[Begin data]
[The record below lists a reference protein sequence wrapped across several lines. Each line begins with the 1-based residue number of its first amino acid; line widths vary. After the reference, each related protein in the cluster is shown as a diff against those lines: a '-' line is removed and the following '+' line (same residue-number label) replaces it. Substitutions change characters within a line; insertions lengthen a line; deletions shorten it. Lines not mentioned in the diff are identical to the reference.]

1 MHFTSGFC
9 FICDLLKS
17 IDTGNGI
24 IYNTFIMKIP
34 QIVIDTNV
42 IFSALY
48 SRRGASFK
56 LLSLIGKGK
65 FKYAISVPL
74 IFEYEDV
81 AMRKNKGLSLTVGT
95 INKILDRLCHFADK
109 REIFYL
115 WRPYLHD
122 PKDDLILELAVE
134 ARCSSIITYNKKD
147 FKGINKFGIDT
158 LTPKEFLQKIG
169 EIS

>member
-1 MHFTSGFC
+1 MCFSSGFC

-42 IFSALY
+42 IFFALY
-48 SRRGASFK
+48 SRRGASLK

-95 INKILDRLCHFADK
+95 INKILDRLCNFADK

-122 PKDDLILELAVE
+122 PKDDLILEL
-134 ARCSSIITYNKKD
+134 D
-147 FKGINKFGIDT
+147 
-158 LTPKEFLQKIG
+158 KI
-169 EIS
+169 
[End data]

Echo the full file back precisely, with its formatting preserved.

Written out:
[The record below lists a reference protein sequence wrapped across several lines. Each line begins with the 1-based residue number of its first amino acid; line widths vary. After the reference, each related protein in the cluster is shown as a diff against those lines: a '-' line is removed and the following '+' line (same residue-number label) replaces it. Substitutions change characters within a line; insertions lengthen a line; deletions shorten it. Lines not mentioned in the diff are identical to the reference.]

1 MHFTSGFC
9 FICDLLKS
17 IDTGNGI
24 IYNTFIMKIP
34 QIVIDTNV
42 IFSALY
48 SRRGASFK
56 LLSLIGKGK
65 FKYAISVPL
74 IFEYEDV
81 AMRKNKGLSLTVGT
95 INKILDRLCHFADK
109 REIFYL
115 WRPYLHD
122 PKDDLILELAVE
134 ARCSSIITYNKKD
147 FKGINKFGIDT
158 LTPKEFLQKIG
169 EIS

>member
-1 MHFTSGFC
+1 MCFSSGFC

-42 IFSALY
+42 IFFALY
-48 SRRGASFK
+48 SRRGASLK

-95 INKILDRLCHFADK
+95 INKILDRLCNFADK

-122 PKDDLILELAVE
+122 PKDDLILEL
-134 ARCSSIITYNKKD
+134 D
-147 FKGINKFGIDT
+147 
-158 LTPKEFLQKIG
+158 KI
-169 EIS
+169 